Happy Conklin, Jr, is not exactly happy. His father is a scientific genius whose breakthroughs have been runaway infomercial successes. The only problem is that his evil grandma controls all the money and keeps Hap and his family confined to two rooms in the dungeon. Because Grandma is against animal testing, she uses the Conklin kids as her guinea pigs, which is why Hap has a beard he has to shave every day, the result of an ill-conceived product called That’s One Handsome Baby. Yes, this illustrated middle-grade story from New Yorker cartoonist Noth involves many crazy inventions, fighting siblings, a blood-thirsty wrestler, and aliens, and it’s very, very silly. And yes, there are a few lessons here too, most notably to always read the fine print!— Daniel Goldin
Happy Conklin Jr. is the only 10-year-old who has to shave three times a day. Hap's dad is a brilliant inventor of screwball products, and being a Conklin kid means sometimes being experimented on. So Hap has his beard, and his five sisters each have their own unique--and often problematic--qualities too. And although Hap's dad has made a fortune with his wacky inventions sold via nonstop TV infomercials, all of that money has gone to Hap's tyrannical Grandma. While she lives in an enormous mansion, the rest of the family lives in two rooms in the basement.
All Hap has ever wanted is to have a normal life, so when he sees a chance to get rid of Grandma, he takes it! He only means to swap out Grandma, but when he--oops!--sells his whole family to the aliens, he wants nothing more than to get them back. He just has to figure out . . . how?
This is an out-of-this-world funny first book in a madcap, illustrated adventure series from New Yorker cartoonist Paul Noth.
About the Author
Paul Noth's cartoons have appeared regularly in The New Yorker since 2004. He has created short animated films for Late Night with Conan O'Brien, and been an animation consultant for Saturday Night Live.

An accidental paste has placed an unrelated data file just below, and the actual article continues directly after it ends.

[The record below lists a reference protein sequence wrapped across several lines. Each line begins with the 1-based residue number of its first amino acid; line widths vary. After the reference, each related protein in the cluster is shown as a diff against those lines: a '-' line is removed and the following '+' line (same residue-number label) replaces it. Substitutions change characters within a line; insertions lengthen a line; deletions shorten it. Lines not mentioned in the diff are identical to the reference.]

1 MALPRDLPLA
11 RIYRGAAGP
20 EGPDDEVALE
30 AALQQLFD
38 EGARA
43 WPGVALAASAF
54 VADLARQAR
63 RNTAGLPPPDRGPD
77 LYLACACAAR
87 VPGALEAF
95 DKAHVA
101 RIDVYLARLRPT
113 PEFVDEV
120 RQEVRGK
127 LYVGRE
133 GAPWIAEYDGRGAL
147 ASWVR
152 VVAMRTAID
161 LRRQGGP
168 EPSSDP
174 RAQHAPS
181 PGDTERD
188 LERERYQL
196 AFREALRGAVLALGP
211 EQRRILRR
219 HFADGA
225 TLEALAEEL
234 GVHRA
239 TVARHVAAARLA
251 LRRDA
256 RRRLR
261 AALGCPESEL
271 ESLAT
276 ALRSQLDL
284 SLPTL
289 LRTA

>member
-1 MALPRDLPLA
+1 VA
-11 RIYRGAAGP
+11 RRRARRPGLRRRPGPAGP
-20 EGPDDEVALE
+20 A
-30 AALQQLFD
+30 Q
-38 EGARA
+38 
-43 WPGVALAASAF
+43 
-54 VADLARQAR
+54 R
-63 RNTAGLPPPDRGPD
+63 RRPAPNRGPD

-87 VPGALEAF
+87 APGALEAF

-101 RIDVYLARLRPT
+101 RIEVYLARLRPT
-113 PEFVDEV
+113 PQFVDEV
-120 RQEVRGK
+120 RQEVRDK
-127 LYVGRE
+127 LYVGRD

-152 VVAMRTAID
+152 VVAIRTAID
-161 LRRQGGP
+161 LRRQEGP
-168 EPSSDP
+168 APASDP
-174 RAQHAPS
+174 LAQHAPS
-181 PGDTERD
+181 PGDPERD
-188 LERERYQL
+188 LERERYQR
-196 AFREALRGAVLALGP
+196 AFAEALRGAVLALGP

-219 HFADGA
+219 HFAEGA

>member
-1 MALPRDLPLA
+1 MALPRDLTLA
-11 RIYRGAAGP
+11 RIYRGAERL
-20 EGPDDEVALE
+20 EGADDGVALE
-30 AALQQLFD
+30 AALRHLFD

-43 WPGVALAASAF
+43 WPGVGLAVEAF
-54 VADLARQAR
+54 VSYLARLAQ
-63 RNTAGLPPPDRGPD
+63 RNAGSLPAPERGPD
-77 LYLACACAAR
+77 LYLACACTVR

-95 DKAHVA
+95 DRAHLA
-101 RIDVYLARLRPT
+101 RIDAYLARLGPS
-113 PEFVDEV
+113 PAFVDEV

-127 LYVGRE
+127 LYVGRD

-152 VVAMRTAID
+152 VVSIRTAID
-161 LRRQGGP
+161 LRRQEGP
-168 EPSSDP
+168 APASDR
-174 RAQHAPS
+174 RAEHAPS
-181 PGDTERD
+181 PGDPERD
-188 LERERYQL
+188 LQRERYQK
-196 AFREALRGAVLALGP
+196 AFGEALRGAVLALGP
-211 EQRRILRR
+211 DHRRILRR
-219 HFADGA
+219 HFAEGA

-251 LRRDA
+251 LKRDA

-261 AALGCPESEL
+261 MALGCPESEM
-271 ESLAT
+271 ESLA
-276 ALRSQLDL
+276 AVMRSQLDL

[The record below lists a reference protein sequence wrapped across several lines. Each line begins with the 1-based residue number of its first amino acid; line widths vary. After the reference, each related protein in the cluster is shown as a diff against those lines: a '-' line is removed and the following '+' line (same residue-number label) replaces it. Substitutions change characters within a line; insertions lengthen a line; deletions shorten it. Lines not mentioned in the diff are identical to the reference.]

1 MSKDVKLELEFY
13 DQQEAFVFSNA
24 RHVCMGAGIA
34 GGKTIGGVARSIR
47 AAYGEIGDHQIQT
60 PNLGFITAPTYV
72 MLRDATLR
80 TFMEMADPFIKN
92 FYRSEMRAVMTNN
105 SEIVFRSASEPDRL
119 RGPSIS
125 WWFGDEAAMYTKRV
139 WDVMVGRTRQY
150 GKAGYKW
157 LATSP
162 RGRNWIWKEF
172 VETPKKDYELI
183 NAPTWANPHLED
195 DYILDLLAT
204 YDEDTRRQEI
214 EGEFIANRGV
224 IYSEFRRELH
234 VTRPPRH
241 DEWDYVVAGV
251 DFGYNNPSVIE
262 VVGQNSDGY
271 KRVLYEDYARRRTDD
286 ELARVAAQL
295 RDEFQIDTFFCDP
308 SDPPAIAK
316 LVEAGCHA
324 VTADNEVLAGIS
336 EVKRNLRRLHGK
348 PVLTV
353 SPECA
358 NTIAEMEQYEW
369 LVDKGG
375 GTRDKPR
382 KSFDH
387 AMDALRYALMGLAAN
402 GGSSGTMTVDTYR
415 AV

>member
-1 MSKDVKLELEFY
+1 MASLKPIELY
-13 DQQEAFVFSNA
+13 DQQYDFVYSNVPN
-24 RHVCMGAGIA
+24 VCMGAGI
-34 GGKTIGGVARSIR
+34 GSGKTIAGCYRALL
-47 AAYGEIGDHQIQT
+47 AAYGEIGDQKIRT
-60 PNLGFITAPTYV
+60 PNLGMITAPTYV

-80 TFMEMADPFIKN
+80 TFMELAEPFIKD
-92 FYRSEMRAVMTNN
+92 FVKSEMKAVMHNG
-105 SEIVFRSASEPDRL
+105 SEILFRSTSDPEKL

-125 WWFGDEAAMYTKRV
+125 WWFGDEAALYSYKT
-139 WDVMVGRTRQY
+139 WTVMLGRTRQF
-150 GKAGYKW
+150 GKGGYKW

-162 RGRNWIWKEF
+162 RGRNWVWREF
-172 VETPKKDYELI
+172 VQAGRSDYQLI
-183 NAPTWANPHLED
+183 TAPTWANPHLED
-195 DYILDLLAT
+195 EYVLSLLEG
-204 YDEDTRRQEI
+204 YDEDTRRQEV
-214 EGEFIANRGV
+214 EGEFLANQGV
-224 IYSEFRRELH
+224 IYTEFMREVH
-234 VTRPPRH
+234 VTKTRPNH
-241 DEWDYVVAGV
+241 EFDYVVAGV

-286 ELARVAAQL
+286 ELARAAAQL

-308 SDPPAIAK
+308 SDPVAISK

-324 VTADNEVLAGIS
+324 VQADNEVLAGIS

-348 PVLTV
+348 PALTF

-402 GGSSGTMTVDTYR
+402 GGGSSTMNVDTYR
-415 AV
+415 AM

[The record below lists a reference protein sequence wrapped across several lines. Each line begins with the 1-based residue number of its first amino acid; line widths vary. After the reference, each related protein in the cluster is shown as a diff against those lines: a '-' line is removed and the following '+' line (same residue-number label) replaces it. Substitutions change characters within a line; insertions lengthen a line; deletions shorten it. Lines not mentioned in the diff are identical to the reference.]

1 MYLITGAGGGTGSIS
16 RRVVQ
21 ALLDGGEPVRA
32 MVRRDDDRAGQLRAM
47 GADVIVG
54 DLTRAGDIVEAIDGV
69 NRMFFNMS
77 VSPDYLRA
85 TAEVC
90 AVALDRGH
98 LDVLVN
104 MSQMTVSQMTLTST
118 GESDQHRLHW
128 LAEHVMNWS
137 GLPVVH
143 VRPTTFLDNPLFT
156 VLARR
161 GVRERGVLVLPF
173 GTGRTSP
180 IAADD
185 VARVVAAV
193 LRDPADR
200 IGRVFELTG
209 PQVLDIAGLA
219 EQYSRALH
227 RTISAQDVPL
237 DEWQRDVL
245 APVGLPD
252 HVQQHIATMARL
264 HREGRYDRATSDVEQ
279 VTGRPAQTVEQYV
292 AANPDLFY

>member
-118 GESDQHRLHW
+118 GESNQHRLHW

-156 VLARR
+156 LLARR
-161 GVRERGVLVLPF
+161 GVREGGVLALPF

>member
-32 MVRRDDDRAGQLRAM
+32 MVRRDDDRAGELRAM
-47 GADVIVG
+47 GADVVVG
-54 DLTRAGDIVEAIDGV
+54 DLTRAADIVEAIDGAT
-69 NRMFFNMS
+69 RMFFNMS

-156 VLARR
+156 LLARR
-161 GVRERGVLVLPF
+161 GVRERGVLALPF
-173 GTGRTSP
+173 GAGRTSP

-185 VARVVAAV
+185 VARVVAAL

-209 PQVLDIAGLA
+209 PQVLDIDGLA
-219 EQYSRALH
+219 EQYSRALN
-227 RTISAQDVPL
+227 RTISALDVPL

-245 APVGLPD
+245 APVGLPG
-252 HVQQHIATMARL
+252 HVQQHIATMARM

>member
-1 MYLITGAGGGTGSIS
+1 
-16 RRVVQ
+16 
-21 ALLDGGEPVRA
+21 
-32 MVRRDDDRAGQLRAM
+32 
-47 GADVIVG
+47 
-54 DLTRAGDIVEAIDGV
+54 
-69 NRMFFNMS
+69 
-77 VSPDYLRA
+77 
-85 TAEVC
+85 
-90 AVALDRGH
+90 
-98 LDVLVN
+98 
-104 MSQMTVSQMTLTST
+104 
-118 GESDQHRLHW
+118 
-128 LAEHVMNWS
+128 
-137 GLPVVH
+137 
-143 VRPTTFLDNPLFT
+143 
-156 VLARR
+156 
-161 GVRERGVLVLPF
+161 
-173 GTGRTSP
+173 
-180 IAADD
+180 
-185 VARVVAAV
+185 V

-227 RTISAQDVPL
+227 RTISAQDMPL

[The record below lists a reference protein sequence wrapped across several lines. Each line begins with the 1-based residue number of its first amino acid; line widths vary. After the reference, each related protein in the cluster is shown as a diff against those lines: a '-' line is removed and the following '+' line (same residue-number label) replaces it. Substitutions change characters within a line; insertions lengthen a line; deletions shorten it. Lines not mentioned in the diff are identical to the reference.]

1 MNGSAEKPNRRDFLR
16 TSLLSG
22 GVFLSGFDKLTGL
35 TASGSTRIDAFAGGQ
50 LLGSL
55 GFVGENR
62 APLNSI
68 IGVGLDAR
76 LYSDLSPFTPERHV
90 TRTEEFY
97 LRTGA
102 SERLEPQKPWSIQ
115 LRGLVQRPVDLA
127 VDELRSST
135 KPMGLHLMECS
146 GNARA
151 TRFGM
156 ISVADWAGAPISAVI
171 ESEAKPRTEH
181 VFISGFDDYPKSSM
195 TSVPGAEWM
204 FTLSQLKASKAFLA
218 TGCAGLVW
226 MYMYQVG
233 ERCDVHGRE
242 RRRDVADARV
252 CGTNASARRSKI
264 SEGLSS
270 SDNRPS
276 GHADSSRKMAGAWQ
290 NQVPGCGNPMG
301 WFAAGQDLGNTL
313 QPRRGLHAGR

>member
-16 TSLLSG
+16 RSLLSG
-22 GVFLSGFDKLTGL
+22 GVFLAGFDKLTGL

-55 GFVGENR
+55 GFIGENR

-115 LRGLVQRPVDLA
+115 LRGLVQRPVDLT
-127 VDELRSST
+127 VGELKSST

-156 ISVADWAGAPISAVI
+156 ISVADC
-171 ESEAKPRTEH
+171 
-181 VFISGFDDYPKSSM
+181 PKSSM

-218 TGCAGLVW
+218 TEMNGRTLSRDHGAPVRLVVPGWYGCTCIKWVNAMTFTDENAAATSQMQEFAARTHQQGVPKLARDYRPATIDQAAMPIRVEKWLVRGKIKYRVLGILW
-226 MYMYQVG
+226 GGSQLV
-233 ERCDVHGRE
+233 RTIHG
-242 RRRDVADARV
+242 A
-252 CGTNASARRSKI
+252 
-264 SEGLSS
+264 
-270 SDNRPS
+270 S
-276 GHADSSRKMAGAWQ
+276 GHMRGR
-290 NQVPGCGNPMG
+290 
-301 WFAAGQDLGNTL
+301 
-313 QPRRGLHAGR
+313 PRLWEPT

"Strange and original with just the right amount of juvenile humor, this story features odd and endearing characters and a wonderfully weird plot." - School Library Journal
"Happy’s narration is pitch perfect for middle- graders . . . Fans of Allen’s Gabby Duran and the Unsittables will find a similar combination of warmth and weirdness here." - BCCB
"Readers will be likewise amused by the random twists, silly inventions, and frequent spot drawings and sequential panels." - Booklist
"Engaging, original and laugh-out-loud funny . . . I’m so thrilled for everyone, particularly my 500 children, to experience the imagination and brilliance of this world Paul Noth has created. I just hope that I don’t get sold to the Aliens myself . . ." - Jim Gaffigan, comedian and bestselling author of DAD IS FAT and FOOD: A LOVE STORY
"Funny, fizzing and forever keeping you on your toes, How to Sell Your Family to the Aliens is a rollercoaster of clever cartoon and pacy plot twists, with some aliens and wrestling thrown in for good measure. Totally original and totally unputdownable." - Mo O’Hara, New York Times bestselling author of the My Big Fat Zombie Goldfish series
"How to Sell Your Family to the Aliens is hilarious and extremely helpful." - Andy Borowitz, creator of the Borowitz Report
"My favorite New Yorker cartoonist just became my favorite middle reader author--and that was after reading only three pages of his hilarious new book!" - Bob Staake, award-winning author of more than 60 children's books, including The Donut Chef, The Red Lemon, and The Book of Gold